Firms told to hire British and stop begging for cheap foreign labour

Business Secretary Kwasi Kwarteng has slapped down delivery firms begging for relaxed immigration rules and easier access to foreign workers, telling them it would only be a “short-term temporary solution” and they should focus on hiring and training British workers instead of relying on cheap labour from abroad.

The UK is currently experiencing a short-term shortage of delivery drivers thanks to the coronavirus pandemic, which prevented would-be lorry drivers from getting tested and licensed – causing a months-long delay in getting new lorry drivers on the road.

Many obsessive pro-EU activists have attempted to blame the shortage on Britain’s withdrawal from the European Union, seemingly unaware that supply chains have been disrupted globally including in regions like the United States, Australia, and the Eurozone itself.

Now many logistics firms are calling on the government to relax visa rules to allow them to ship in foreign lorry drivers to fill the gap, but Business Secretary Kwarteng has told them to instead focus their efforts on building up the UK’s own domestic labour force.

Kwarteng highlighted £7,000 grants being offered by the government to train up new lorry drivers in addition to grants available for helping former soldiers, ex-offenders, and those on long-term unemployment into work.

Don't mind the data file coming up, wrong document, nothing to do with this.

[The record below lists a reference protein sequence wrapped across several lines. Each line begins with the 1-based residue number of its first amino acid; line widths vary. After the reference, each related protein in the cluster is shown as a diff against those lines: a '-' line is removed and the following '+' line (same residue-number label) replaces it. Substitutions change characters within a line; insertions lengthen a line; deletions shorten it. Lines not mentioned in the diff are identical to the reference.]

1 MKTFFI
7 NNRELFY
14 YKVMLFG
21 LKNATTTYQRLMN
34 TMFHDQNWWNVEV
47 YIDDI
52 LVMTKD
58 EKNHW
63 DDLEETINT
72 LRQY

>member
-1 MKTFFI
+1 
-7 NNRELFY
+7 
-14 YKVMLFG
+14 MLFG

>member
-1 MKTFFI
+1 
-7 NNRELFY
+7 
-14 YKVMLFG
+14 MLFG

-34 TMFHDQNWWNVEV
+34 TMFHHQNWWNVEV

He also told the firms that they should look to people facing an “uncertain future” with the impending end of the government’s furlough scheme in September.

Many media outlets, including some who supported continued membership of the European Union, have already admitted that withdrawing from the bloc and suspending the massive over-supply of labour in the UK has created a more fertile environment for employees demanding better wages.

Labour MP Jon Trickett, who served as Parliamentary Private Secretary to the Prime Minister under Gordon Brown, has expressed the thoughts of many, saying: “Truck Drivers are paid an average of just £11.80 an hour. Increase their pay properly & watch how quickly your “shortage” disappears.”